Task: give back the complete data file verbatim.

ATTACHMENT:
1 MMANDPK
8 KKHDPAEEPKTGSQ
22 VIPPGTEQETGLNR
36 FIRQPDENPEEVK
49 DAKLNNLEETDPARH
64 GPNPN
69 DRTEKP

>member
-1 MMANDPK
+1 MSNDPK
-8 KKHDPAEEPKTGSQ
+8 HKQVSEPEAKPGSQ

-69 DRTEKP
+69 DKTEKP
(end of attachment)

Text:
1 MMANDPK
8 KKHDPAEEPKTGSQ
22 VIPPGTEQETGLNR
36 FIRQPDENPEEVK
49 DAKLNNLEETDPARH
64 GPNPN
69 DRTEKP

>member
-1 MMANDPK
+1 MSNDPK
-8 KKHDPAEEPKTGSQ
+8 HKQVSEPEAKPGSQ

-69 DRTEKP
+69 DKTEKP